Presentation about sexual consent at New Vista High School in Boulder, Colorado on February 14, 2018. Featuring Nova the registered professional therapy dog and brave volunteers from the audience!

I frequently give presentations about sexual consent, healthy relationships, and related topics in local schools and other environments. My most recent speaking experience was with TEDxColoradoSprings on May 12, 2019. I spoke about how we can all be supportive of survivors of sexual assault, and how that will help fight sexual violence (more info coming soon when the video is ready).

I have prepared talks on the following topics. Click links for more information:

How to Help Someone Who Has Been Sexually Assaulted or Harassed

Healthy Relationships 101

Consent: Do I Really Have to Ask First? Why and How

How and Why to Avoid Sexual Harassment

Our Justice System Is Not Kind to Sexual Violence Survivors


id="HowtoHelpSurvivors">How to Help Someone Who Has Been Sexually Assaulted or Harassed

How to Help Someone Who Has Been Sexually Assaulted or Harassed

Hello, World!

As a trauma therapist specializing in helping survivors of sexual violence, I've heard many stories of how people respond when they learn that someone they know has been sexually assaulted or harassed. I've learned which responses really help most survivors, and which responses may be intended to help but usually don't. And I've learned which responses cause lasting damage. 

  • Learning outcomes for this presentation include:

    • How sexual assault and harassment affect survivors.

    • What to say or do and what not to say or do when someone discloses sexual assault or harassment.

    • What to do if the survivor's story doesn't seem to make much sense.

    • What to do if the survivor doesn't want to report to the police, or take other action that seems necessary.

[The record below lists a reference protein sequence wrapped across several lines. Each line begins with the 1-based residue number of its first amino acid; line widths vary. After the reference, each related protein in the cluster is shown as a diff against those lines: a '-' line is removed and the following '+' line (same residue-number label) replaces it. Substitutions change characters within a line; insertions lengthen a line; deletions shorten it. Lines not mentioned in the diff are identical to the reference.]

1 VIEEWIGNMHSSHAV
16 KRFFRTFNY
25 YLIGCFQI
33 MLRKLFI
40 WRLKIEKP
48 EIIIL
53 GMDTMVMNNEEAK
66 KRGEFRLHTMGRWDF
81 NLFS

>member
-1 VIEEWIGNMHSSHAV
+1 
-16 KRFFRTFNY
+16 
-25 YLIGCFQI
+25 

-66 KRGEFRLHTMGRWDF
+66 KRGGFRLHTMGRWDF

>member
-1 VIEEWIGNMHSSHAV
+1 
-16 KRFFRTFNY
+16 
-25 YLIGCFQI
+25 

• How to handle heightened emotional reactivity, triggers, flashbacks.

    • How to best support a survivor's healing.

Consent: Do I Really Have to Ask First? Why and How

When I talk about consent, I get a lot of push back. People worry that asking for consent will be awkward or will spoil the mood. Some feel that asking for consent is unnecessary, because body language indicates whether a partner is willing. In addition, we see so many examples of not asking for consent in the media, and almost no examples of asking for consent. Having worked with many survivors of non consensual sexual contact, I know the cost of neglecting to make sure there is consent. In this presentation we discuss that cost, why we as a society have trouble with the idea asking for consent, and how to deal with those obstacles to make sure sex feels safe and fun for everyone.

This presentation is available in versions designed for preteens, teens, college students, and adults.

  • Learning outcomes for this presentation include:

    • What is and is not consent for sexual contact

    • Why asking for consent is important

    • What it can look like to ask for consent

    • Why we don't ask for consent

    • How to handle someone saying no

How and Why to Avoid Sexual Harassment

We are in an exciting time of change in our societal views of sexual harassment. These changes are leading many people to face questions about what sexual harassment is, how and why to avoid it, and how it can be handled when it does occur. This presentation is appropriate for organizations hoping to avoid sexual harassment, and those who hope to understand and support victims of sexual harassment.

Learning outcomes for this presentation include:

  • What sexual harassment is

  • Why sexual harassment is so common

  • What sexual harassment costs individuals, organizations, and society

  • How to avoid sexually harassing someone

  • What to do if sexual harassment happens to yourself or someone you know

Our Justice System Is Not Kind to Sexual Violence Survivors

Many people feel that when a violent crime such as sexual assault occurs, naturally the crime needs to be reported to the authorities. And yet research indicates that rapes are reported to the police at a much lower rate than other crimes. There are many reasons for this, one of which is the fact that our justice system is not designed to consider the healing process for survivors of sexual violence. 

  • Learning outcomes from this presentation include:

    • Conditions and resources trauma survivors need to heal

    • What the justice system requires from victim witnesses

    • Things we could change in the justice system that would encourage reporting of sexual violence